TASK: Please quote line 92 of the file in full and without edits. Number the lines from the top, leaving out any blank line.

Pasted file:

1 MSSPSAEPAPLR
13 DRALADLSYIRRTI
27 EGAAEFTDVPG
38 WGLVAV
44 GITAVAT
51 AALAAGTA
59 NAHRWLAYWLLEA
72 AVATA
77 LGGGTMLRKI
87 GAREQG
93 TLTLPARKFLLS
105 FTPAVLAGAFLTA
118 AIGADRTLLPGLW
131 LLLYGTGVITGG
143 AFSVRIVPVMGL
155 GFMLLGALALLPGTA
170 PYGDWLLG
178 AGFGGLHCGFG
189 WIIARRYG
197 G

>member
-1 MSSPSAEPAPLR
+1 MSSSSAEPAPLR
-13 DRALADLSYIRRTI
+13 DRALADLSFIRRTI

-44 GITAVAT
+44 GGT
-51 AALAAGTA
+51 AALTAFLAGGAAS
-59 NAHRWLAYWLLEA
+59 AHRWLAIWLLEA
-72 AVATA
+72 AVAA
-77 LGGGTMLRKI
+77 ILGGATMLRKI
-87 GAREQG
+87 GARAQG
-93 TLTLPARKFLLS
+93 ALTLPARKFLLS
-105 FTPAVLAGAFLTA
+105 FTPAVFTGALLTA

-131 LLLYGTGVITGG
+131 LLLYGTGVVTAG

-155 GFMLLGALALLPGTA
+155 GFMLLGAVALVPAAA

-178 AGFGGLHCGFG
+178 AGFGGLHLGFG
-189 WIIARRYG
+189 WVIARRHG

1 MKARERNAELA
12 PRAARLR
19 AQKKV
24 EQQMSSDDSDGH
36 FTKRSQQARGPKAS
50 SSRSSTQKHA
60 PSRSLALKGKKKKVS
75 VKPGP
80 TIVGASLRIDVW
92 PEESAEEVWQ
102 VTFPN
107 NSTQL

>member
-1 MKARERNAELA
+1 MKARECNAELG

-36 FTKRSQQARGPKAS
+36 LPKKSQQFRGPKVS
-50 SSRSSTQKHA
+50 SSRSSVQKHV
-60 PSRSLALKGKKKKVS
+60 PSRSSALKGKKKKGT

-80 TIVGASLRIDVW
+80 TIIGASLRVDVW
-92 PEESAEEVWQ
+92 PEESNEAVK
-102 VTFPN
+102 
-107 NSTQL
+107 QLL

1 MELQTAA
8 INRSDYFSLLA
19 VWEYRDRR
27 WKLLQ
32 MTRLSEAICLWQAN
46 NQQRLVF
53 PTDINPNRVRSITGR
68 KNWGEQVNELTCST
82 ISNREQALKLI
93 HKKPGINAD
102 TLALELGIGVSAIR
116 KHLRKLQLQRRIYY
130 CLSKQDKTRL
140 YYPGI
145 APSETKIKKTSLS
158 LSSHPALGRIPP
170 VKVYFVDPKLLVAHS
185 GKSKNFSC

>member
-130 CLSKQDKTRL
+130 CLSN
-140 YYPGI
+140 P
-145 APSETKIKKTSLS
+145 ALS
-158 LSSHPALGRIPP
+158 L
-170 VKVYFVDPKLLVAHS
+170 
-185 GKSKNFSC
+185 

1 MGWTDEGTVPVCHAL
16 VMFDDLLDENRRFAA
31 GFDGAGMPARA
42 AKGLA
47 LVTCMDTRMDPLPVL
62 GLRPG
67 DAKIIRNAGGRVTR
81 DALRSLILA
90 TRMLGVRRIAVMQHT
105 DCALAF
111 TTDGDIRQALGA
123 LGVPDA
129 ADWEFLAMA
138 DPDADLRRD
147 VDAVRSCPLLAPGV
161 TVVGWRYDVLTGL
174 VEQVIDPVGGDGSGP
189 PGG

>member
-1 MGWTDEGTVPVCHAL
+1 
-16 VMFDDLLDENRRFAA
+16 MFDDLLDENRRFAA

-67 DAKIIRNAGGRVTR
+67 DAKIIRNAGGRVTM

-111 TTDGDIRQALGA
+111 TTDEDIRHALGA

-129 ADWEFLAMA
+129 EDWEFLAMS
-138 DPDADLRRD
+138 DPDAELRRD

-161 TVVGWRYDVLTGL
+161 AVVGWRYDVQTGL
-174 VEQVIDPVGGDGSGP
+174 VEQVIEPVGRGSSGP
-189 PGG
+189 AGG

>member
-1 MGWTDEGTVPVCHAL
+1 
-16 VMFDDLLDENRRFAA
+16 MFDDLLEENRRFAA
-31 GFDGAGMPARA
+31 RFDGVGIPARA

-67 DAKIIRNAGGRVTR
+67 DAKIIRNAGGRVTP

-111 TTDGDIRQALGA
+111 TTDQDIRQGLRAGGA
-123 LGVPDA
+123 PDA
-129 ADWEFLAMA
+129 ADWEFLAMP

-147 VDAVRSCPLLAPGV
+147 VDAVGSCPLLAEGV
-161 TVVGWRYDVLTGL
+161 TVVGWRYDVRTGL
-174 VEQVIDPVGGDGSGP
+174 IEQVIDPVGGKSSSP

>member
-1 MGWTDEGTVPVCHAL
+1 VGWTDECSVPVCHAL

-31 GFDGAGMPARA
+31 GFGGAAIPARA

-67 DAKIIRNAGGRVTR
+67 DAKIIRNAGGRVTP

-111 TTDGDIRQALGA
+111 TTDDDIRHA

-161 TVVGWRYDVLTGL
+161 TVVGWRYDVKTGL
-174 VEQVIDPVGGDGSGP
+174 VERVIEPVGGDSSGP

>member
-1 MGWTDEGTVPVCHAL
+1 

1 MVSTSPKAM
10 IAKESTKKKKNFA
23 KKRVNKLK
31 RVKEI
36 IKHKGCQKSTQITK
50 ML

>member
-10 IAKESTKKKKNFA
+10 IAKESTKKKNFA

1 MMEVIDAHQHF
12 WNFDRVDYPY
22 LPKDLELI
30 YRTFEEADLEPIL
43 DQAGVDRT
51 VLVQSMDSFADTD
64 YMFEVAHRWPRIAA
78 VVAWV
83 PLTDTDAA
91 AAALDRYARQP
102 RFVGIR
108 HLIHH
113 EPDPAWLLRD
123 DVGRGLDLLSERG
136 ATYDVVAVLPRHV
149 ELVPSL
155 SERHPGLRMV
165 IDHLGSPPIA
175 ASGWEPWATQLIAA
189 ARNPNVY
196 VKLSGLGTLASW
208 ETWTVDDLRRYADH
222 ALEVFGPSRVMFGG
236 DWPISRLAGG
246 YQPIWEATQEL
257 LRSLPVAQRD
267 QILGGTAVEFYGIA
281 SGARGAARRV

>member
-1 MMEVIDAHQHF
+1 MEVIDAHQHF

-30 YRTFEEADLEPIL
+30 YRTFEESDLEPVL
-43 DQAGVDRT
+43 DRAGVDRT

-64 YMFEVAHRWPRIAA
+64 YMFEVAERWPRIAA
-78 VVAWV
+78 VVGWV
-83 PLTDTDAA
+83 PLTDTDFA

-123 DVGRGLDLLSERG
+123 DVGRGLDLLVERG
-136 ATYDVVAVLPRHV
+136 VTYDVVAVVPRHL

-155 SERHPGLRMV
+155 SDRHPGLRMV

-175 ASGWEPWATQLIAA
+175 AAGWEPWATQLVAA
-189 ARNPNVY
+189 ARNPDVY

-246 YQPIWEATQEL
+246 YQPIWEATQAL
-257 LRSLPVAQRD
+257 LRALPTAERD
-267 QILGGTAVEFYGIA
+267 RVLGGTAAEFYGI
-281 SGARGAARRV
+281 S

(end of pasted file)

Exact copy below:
140 YYPGI